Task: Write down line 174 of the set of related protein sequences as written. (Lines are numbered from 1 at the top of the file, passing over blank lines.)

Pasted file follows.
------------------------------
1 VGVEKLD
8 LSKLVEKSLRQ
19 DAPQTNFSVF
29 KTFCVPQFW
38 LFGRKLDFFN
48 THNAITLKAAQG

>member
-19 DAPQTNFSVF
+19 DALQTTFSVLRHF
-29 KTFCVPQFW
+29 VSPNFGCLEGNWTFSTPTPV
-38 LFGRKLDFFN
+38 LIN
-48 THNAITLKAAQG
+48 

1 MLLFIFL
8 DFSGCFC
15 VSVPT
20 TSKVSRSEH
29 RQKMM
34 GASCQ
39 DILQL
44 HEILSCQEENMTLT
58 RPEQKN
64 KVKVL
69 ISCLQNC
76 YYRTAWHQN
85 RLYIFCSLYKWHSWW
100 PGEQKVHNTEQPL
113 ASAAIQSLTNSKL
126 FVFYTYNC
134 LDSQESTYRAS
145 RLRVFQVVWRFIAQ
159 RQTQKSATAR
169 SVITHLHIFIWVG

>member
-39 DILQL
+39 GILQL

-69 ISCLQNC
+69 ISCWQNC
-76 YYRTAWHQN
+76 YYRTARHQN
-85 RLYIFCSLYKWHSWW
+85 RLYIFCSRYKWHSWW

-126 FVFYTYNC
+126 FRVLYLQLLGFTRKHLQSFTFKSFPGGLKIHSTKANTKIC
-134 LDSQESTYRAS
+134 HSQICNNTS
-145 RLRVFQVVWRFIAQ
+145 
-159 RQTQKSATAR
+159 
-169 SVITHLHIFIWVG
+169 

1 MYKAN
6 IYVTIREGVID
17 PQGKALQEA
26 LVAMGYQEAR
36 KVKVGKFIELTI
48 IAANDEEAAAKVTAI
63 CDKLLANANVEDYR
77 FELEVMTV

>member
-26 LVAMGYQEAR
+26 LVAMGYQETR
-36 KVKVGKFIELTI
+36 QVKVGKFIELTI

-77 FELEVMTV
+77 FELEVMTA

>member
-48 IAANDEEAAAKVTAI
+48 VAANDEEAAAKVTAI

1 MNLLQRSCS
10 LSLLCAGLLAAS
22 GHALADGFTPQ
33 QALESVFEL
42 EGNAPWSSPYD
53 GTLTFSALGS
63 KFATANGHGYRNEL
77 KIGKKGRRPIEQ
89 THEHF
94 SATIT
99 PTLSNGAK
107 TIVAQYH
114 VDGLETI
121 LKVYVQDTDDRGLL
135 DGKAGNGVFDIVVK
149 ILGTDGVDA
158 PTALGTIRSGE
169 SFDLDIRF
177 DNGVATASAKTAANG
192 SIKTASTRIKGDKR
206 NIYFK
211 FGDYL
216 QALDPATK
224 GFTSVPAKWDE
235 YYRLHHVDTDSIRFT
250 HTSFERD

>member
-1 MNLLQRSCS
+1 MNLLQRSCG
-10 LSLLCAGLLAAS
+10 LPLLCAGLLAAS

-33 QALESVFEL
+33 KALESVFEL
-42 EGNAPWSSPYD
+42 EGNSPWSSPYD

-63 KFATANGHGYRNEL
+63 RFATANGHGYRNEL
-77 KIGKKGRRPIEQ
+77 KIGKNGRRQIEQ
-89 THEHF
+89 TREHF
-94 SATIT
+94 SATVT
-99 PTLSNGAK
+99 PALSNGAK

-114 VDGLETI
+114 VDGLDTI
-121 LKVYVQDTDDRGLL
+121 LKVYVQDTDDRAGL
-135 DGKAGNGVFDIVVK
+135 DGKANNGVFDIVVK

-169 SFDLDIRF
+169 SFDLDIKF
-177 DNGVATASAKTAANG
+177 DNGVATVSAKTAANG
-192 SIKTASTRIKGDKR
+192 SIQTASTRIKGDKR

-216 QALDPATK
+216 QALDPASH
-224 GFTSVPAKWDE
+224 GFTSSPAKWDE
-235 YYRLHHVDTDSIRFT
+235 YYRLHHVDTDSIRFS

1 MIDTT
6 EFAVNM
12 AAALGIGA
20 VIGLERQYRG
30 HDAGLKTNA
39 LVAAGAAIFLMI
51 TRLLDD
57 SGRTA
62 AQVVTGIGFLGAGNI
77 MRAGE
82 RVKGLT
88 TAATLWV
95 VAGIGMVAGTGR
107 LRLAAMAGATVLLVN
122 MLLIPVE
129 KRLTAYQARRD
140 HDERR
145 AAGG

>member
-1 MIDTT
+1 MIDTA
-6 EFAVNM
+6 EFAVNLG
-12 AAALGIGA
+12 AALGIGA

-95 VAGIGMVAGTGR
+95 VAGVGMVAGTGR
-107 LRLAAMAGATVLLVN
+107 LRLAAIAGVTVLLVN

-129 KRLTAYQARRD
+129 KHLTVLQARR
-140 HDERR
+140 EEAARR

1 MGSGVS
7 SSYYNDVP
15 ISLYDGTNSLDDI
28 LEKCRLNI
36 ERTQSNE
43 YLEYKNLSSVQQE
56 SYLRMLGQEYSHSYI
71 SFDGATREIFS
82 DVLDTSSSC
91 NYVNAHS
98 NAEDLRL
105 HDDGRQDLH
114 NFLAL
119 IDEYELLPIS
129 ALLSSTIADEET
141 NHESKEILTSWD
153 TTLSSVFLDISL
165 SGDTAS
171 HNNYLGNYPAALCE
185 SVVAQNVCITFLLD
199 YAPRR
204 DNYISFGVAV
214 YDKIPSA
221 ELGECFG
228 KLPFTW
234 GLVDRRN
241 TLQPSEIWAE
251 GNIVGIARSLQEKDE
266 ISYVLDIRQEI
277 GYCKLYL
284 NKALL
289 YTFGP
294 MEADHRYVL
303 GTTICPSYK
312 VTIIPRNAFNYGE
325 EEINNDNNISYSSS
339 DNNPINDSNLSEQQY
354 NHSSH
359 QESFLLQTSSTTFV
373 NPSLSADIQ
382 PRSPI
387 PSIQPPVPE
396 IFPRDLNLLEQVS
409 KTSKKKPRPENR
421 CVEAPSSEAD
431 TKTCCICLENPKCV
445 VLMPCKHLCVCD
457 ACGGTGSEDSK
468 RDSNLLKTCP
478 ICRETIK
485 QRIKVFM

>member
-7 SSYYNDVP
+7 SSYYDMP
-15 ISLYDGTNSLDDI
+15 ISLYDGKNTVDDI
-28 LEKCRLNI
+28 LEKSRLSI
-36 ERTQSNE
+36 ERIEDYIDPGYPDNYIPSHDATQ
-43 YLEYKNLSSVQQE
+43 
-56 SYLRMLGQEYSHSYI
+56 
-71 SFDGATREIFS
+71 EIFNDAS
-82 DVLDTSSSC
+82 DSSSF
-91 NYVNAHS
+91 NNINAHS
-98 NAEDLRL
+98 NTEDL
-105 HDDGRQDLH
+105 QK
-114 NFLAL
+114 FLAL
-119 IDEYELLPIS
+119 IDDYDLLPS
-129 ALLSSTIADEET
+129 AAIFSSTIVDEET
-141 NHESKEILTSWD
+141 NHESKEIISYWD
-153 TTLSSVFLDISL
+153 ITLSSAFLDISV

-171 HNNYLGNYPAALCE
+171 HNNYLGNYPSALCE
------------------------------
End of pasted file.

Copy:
43 YLEYKNLSSVQQE